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Abolish the death penalty – An additional reason

Dec 19, 2014 Abolish the death penalty – An additional reason

As if this were execution-happy China that puts people to death shortly after the death penalty is ordered, in 1944, fourteen-year-old African-American George Stinney, Jr., was executed in South Carolina eighty-four days after being found guilty of murdering two white girls at the height of virulent racism throughout the South, and when the United States military continued racial segregation during the then-ongoing World War II.

As CBS News online reports: "The trial lasted one day and the all-white, all-male jury deliberated for just 10 minutes before pronouncing the 14-year-old guilty and sentencing him to die by electrocution."

On December 17, 2014, South Carolina trial judge Carmen Tevis Mullen exonerated Mr. Stinney, in part because his trial lawyer did little to defend him and because of the lack of written evidence of a confession, in those pre-Miranda days when it was easy for police to extract a false confession from a child so young without telling him of any right to remain silent or to have a lawyer, and when the United States Supreme Court had not yet even ruled that state-level criminal defendants are entitled to court-appointed lawyers.

At Mr. Stinney’s 2014 exoneration hearing, surviving relatives testified that he was home when the killings happened, so could not have committed them.

Today, seventy years after Mr. Stinney was executed, the prosecutor and victims’ relatives said Mr. Stinney’s conviction should stand. How sad, to say the least.

Here are some more thoughts:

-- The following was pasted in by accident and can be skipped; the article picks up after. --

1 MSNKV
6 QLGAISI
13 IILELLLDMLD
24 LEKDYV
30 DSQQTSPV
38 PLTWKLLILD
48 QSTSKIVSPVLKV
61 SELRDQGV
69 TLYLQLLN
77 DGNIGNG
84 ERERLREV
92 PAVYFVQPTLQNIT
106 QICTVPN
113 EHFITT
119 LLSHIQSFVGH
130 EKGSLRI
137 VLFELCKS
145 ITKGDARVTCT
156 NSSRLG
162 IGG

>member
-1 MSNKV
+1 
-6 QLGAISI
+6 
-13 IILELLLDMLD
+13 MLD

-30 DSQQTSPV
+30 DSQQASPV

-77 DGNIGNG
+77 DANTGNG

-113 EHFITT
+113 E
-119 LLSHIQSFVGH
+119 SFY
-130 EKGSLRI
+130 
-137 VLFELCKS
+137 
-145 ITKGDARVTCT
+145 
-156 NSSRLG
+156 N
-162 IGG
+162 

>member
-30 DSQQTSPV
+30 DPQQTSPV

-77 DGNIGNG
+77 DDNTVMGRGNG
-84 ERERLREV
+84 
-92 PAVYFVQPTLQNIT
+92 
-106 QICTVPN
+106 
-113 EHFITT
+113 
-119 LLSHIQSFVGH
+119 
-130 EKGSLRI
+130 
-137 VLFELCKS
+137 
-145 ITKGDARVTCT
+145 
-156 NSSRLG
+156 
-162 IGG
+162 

– Racism continues to poison too much of American society, and therefore still poisons the criminal justice and capital punishment system.

– The Supreme Court now prohibits executing minors.

– Why did Mr. Stinney’s trial proceed so quickly, preventing his lawyer from obtaining evidence and discovery, preparing defense witnesses, and presenting an effective defense?

– Why was Mr. Stinney’s conviction and sentence not appealed before he was executed? Today, those convicted at trial for a major felony ordinarily appeal.

– The jury was all white. Mr. Stinney was African-American. The victims were white. Right up until today, vastly more people are given the death penalty where the murder victim is white rather than otherwise.

– The death penalty is irreversible, effectively racist and so often (if not always) in fact racist, and so expensive to defend that almost no capital defendant can afford a qualified retained lawyer, thus leaving them at the mercy of court-appointed lawyer systems, too many of which underpay court-appointed lawyers and do not assure a lawyer who has sufficient relevant experience, knowledge and devotion to serving capital defendants.

It breaks my heart to know this story, particularly when adding viewing Mr. Stinney’s young mugshot, considering that virulent racism ruled the South at that time, and considering that such rush trials and executions likely were all too common in those days.

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